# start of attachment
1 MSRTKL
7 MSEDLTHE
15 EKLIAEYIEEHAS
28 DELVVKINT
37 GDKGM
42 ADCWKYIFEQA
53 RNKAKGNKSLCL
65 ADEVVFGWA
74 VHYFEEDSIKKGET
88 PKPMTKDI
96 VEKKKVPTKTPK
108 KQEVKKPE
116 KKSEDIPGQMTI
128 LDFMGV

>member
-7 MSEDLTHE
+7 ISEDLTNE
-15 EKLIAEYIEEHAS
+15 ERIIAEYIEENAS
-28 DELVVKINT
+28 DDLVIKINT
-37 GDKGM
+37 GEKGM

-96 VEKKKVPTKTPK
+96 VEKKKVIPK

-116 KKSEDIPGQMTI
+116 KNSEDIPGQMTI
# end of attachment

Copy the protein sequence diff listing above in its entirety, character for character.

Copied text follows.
1 MSRTKL
7 MSEDLTHE
15 EKLIAEYIEEHAS
28 DELVVKINT
37 GDKGM
42 ADCWKYIFEQA
53 RNKAKGNKSLCL
65 ADEVVFGWA
74 VHYFEEDSIKKGET
88 PKPMTKDI
96 VEKKKVPTKTPK
108 KQEVKKPE
116 KKSEDIPGQMTI
128 LDFMGV

>member
-7 MSEDLTHE
+7 ISEDLTNE
-15 EKLIAEYIEEHAS
+15 ERIIAEYIEENAS
-28 DELVVKINT
+28 DDLVIKINT
-37 GDKGM
+37 GEKGM

-96 VEKKKVPTKTPK
+96 VEKKKVIPK

-116 KKSEDIPGQMTI
+116 KNSEDIPGQMTI